Just as Facebook goes public, advertisers go public and start to suggest Facebook ads don’t work. Kick started by GM saying they aren’t going to advertise on Facebook anymore Headlines like these have started to pop up all over the place
Without even reading these articles, you kind of get the picture. Some of what is said in these articles is pretty stark.
John Coleman, CEO of The VIA Agency , says that Facebook’s “platform” – the free stuff, like brand pages – is an “integral” part of his clients’ marketing campaigns. In fact, he says his agency spends lots of money driving traffic to clients’ Facebook brand pages – just not with Facebook. “We’ll use Facebook for apps and other engagement but we’re using other [paid] media to drive that.”
Ryan Holiday, who is a media buyer for American Apparel says:
From the time that Facebook stopped serving banner ads through Microsoft to now, the spend I oversaw fell from nearly $1M per year to a few thousand dollars a month. “The return is not there. Unless you’re selling apps or lead generation, I think Facebook ads are underwhelming. I see bad things ahead for the Facebook IPO and perhaps, rising dissatisfaction among clients.”People go to Facebook to interact with their friends. It is fundamentally different from the ad platform that is Google. People go to Google to find something they need, possibly ready to buy, which a good percentage of the time can in fact be solved by someone’s ad. Facebook ads, on the other hand, annoy users. They yield no real value, and thus no profits.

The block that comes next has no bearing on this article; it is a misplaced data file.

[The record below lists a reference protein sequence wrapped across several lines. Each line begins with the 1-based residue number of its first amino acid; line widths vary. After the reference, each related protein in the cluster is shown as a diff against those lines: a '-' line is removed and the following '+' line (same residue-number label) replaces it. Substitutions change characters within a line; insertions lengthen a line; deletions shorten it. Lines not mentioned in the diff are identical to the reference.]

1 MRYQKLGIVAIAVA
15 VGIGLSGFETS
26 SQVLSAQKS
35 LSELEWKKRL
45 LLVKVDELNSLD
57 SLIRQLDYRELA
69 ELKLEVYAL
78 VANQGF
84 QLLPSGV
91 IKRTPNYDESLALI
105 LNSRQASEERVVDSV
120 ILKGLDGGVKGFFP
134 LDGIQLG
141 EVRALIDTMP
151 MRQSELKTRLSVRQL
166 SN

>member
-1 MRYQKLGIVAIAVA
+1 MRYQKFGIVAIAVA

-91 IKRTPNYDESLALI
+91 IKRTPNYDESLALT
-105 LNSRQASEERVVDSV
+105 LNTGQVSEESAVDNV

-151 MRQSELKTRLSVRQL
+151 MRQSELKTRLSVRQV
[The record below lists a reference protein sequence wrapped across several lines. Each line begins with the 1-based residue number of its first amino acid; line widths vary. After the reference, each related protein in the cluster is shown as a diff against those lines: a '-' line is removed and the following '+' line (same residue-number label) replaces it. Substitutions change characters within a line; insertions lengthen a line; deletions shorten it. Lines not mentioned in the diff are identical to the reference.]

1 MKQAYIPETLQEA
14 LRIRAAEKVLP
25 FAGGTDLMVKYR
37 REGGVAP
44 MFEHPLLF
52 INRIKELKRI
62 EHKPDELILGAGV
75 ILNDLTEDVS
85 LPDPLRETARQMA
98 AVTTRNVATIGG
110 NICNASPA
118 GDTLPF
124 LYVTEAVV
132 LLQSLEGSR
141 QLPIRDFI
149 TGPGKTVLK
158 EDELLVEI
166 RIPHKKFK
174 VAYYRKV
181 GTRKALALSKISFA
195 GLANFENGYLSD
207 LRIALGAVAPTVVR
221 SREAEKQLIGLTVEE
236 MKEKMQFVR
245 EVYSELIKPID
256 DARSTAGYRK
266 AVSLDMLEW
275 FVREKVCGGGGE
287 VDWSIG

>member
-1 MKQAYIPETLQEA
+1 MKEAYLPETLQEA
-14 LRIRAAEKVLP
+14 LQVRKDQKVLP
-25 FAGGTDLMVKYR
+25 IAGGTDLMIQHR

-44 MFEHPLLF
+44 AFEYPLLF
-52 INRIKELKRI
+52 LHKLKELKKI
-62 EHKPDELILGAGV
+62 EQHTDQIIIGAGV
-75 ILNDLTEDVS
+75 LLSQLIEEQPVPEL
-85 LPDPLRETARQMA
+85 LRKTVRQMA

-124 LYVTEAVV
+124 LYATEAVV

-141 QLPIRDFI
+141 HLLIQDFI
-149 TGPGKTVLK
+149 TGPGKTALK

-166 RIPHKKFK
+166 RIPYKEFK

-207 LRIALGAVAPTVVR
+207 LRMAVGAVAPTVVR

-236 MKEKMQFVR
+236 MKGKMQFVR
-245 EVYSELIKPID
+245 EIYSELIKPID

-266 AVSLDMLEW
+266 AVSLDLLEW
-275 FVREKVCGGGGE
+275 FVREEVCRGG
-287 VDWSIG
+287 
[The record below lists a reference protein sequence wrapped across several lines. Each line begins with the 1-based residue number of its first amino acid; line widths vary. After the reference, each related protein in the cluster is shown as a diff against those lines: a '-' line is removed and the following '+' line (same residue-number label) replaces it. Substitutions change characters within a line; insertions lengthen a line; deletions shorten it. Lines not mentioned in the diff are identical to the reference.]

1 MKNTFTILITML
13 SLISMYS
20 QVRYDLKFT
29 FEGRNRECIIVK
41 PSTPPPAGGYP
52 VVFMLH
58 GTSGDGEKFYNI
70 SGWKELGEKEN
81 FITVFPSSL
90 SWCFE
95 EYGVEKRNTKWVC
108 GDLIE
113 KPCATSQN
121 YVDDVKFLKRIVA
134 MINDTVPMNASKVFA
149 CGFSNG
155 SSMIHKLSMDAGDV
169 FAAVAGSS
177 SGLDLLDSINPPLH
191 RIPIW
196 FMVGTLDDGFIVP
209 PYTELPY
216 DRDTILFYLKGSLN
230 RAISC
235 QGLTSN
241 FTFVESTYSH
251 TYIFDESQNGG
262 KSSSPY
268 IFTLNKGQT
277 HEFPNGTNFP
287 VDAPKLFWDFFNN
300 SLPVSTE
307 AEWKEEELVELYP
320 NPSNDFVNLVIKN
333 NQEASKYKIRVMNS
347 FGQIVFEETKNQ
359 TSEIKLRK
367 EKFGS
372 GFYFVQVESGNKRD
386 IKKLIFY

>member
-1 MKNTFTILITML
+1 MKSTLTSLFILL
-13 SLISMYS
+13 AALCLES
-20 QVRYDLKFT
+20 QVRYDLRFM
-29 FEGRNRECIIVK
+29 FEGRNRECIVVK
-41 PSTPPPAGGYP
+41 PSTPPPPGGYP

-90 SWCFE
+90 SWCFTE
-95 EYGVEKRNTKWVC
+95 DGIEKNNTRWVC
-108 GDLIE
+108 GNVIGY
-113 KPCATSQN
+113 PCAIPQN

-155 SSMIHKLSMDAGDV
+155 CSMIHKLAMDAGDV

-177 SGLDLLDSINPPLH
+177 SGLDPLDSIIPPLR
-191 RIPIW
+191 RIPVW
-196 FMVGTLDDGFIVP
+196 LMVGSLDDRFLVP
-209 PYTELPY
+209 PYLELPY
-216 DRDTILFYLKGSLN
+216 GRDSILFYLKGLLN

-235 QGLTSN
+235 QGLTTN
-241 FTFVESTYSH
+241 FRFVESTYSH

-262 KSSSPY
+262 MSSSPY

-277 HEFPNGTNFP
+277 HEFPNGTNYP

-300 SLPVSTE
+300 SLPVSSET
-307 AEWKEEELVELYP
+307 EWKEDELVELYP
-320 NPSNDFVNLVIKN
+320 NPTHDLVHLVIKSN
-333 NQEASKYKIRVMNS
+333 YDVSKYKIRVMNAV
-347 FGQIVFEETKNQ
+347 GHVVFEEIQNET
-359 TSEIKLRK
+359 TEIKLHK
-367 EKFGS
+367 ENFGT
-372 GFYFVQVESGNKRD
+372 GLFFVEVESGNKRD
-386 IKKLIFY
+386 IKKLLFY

Rance Crain in AdAge says
The problem with Facebook and other social media is that they were not designed to carry advertising.
This is a bit of a challenge right? Certainly for marketers, media buyers and it really challenges Facebook. So does all this mean that Facebook ads don’t have a role to play? I certainly don’t think that is the case. But it does mean you need to think about what their role is. Ford, for example, sees the site as a way to build long-term relationships with customers, not just as an online billboard.
Rance Crain challenges how we are thinking about these new online tools:
“The internet now allows us to do those three things with amazing efficiency and creativity,” Keith said. “But none of those activities substitute for creating and sustaining the brand itself. “The point is we need both — the brand-building skills we learned in the past, combined with the brand-extension tools technology offers today. The danger is that in our mad dash to be digital, we lose sight of the former, and a brand’s core values begin to disintegrate.”
Al Ries sums it up nicely when he says:
“if you don’t have the right strategy, good tactics won’t help you very much. And social, like all media, is a tactic. What concerns me is that too many marketers have elevated tactics — especially those of social media — to the level of strategy.”
Facebook probably need to start thinking about the challenge it is facing, especially as it tries to get its mobile ad product right. But sure they don’t need me to tell them that. Advertisers are challenging the model (although we have all known the CTR are low…for a long time!). Facebook probably need to look at new ad models that don’t interupt as much. They need to be agile enough to challenge themselves (just as their ASU’s challenged other advertisers when they first appeared).
These are interesting times. It is all worth keeping a very close eye on. But don’t discount Facebook ads just yet. Just make sure they are part of your strategy, that you are tracking and measuring them, and they are working hard for you. Then, like any media spend, you can determine if they are right for you and what you are trying to achieve.